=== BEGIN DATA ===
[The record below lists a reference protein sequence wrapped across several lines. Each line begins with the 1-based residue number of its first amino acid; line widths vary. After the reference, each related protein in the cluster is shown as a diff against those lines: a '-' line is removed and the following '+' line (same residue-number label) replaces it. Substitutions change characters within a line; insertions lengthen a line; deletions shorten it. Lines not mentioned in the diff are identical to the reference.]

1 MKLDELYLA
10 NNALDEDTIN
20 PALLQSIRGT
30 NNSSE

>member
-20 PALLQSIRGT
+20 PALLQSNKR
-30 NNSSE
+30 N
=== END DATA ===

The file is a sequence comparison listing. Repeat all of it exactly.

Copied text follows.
[The record below lists a reference protein sequence wrapped across several lines. Each line begins with the 1-based residue number of its first amino acid; line widths vary. After the reference, each related protein in the cluster is shown as a diff against those lines: a '-' line is removed and the following '+' line (same residue-number label) replaces it. Substitutions change characters within a line; insertions lengthen a line; deletions shorten it. Lines not mentioned in the diff are identical to the reference.]

1 MKLDELYLA
10 NNALDEDTIN
20 PALLQSIRGT
30 NNSSE

>member
-20 PALLQSIRGT
+20 PALLQSNKR
-30 NNSSE
+30 N